›August 5, 2014 // By Roger-Mark De Souza
“You can’t build a peaceful world on an empty stomach,” Secretary of State John Kerry said yesterday at a high-level working session on resilience and food security, quoting Norman Borlaug, the father of last century’s “Green Revolution.”
›July 14, 2014 // By Kathleen Mogelgaard
In March, the Intergovernmental Panel on Climate Change released its latest comprehensive synthesis of climate change research. The report concludes that “impacts from recent climate-related extremes, such as heat waves, droughts, floods, cyclones, and wildfires, reveal significant vulnerability and exposure of some ecosystems and many human systems to current climate variability.”
John Pielemeier: Population, Health, and Environment Programs Need to Prove It Before Becoming Mainstream›
›October 15, 2013 // By Jacob Glass
It is difficult to find a country feeling the negative impacts of climate change more severely than Bangladesh. Name any alarming, seemingly far off effect of a warming world being discussed in the halls of Washington or the summits of Copenhagen, and there is a good chance Bangladesh is experiencing it today. Flooding, drought, sea level rise, mass migration, and crushing poverty are exacerbated by a growing population and rapid urbanization. This perfect storm of climactic and demographic trends presents a looming crisis for Bangladesh, no more so than when it comes to food security.
“Food is really fundamental to people’s daily existence, and the price or the access to that food is clearly important to them, and people will turn out in the streets when that price spike is unanticipated,” says Emmy Simmons, author of Harvesting Peace: Food Security, Conflict, and Cooperation, in this week’s podcast.
Simmons gives an overview of the latest edition of ECSP Report, which examines how conflict affects food security, and how food security affects conflict.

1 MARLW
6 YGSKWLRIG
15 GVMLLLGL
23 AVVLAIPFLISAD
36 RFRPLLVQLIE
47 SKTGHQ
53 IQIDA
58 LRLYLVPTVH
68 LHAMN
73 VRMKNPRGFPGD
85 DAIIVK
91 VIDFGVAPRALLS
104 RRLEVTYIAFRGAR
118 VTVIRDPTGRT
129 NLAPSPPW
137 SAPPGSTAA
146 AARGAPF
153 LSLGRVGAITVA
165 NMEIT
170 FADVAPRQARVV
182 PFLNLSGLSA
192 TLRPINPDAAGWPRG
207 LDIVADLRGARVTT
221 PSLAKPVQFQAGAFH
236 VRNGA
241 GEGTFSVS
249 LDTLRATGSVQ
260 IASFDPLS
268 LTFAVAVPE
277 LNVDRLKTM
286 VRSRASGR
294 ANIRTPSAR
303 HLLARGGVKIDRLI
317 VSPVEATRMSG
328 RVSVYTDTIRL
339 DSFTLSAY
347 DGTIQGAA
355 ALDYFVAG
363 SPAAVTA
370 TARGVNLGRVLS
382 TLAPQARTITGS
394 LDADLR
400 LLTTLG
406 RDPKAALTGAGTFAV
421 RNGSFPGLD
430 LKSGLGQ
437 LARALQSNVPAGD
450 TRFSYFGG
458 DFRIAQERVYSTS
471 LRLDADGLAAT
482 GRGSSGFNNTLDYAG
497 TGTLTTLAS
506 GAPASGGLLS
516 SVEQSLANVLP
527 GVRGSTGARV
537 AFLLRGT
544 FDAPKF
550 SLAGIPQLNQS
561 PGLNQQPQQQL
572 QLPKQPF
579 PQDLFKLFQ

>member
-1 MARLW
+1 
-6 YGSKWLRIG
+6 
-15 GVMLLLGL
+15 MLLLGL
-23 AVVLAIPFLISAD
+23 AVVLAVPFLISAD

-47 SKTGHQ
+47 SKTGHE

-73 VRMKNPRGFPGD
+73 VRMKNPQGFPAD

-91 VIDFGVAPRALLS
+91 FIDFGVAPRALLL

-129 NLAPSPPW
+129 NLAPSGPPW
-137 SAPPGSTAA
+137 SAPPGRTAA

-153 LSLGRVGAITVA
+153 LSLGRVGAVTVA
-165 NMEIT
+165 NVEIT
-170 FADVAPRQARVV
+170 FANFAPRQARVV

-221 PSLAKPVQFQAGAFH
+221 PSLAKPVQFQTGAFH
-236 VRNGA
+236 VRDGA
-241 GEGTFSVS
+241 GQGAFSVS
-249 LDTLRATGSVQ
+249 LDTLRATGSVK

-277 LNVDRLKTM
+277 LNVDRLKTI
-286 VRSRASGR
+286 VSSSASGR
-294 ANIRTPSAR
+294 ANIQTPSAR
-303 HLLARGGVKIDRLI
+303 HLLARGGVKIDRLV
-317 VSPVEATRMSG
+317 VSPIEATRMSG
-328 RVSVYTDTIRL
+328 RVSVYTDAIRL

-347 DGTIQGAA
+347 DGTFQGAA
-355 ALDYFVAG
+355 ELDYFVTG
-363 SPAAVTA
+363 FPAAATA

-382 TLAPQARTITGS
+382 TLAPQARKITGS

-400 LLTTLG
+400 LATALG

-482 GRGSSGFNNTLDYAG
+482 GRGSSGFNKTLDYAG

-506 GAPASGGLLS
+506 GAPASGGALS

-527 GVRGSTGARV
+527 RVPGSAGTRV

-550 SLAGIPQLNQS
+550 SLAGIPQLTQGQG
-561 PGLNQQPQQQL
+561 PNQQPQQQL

Since 2008 – a year in which rapid increases in the global prices for major grains helped to trigger outbreaks of civil unrest in more than 40 countries – scholars and policymakers have paid increased attention to the potential influence of global food prices on social and political instability. Since that time, spiking prices have periodically sparked public protests and governments have struggled to respond.
“Most of the world’s poor are farmers; they share the same profession and the same challenges,” said One Acre Fund’s Stephanie Hanson at a recent Wilson Center event on small-scale farming, climate change, food security, and migration. They are tasked with growing enough food to support their families with only tenuous access to land and natural resources, the most basic of tools, and increasingly unpredictable weather patterns to deal with. [Video Below]
“Sustainable food security means that food production has to be climate smart,” says Susan Bradley in this week’s podcast. “In order to achieve climate smart food security, we are going to have to build resilience and adaptive capacity into agriculture.”
Bradley, division director for the USAID’s Bureau for Food Security, is working to implement the U.S. government’s Feed the Future Initiative. Unveiled by the Obama Administration in 2009, the $3.5 billion “whole of government” initiative aims to alleviate hunger and increase food security around the world.
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